Prepared by Ilonka Angalet (NJASLA President-Elect), with collaboration from Roy DeBoer (FASLA) and David Earl (ASLA)

The New Jersey Chapter of the American Society of Landscape Architects was formed in 1964. NJASLA will be celebrating its 50-year anniversary in 2014.  In an effort to reaffirm the history of our Chapter, I would like to introduce you to some of our founding members. Attendees at the first meeting held in 1964 included:  Don Richardson, Paul Krarup, Ross Pell, Larry Dumont, Lou Miceli, John Weed, Richard Cripps, Elizabeth Pattee, Russ Butler, Al Dilischer, Max Heim, Roy H. DeBoer, Oliver Deakin, John Haleck and Jeff Hall.

Oliver A. Deakin (FASLA) was the first New Jersey Chapter President. He also served as President of the NY Chapter of ASLA between 1958-1961. He was a Rutgers graduate (1929), and went on to Harvard Graduate School of Design to earn his MLA degree.  He was the (Landscape and) Parkway Engineer for the New Jersey Department of Roads and Highways (now NJDOT) for 27 years, and was on the design team for the original 16 mile segment of the Garden State Parkway, extending from the Raritan River north to the Union toll plaza. His involvement represented the first time that a landscape architect was involved in the alignment of a major “parkway” in the U.S. Oliver Deakin gained national and international recognition for his role in creating the first national standards for highway aesthetics and making the Garden State Parkway an example of excellence in parkway design that the world could emulate. He served the public sector as a landscape architect during his entire professional career.

As Parkway Engineer for New Jersey, he was one of the chief collaborators of the Garden State Parkway Planning and Design team. He prepared the preliminary studies and sketches of the right-of-way and prepared the construction design documents that included grading plans, planting plans, cross sections, elevations, cost estimates, details and specifications. He worked with the construction division during the Parkway construction in the performance of: selective thinning, clearing and protecting existing trees and shrubs in the right-of-way, rough grading, finish grading, seeding, nursery inspections, planting operations and the inspections of architectural features.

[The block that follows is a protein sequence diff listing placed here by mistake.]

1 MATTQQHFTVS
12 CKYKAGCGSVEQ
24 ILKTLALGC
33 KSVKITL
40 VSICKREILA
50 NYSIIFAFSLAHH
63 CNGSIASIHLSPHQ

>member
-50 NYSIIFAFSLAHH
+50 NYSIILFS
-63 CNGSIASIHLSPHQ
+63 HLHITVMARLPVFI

In addition to his career with New Jersey Roads and Highways, he was a member of the following:  The American Civic and Planning Association, Society of American Foresters, the American Holly Society, NJ Federation of Shade Tree Commissioners, Chairman of ASLA Committee on Public Roads, Controlled Access Highways and Parkways, Rutgers College of Agriculture Turf Advisory Committee and Secretary AASHO Committee on Roadside Development.

Deakin participated in the Horace Brown Lecture Series at Stevens Institute of Technology on Landscape Design and its Relation to the Modern Highway and co-authored the book The Highway and the Landscape.

This is the first in a series of articles about the history of the NJASLA. The series is being authored in celebration of the 50 year anniversary of the ASLA New Jersey Chapter. For more information about #NJASLA50, visit the NJASLA website at www.njasla.org.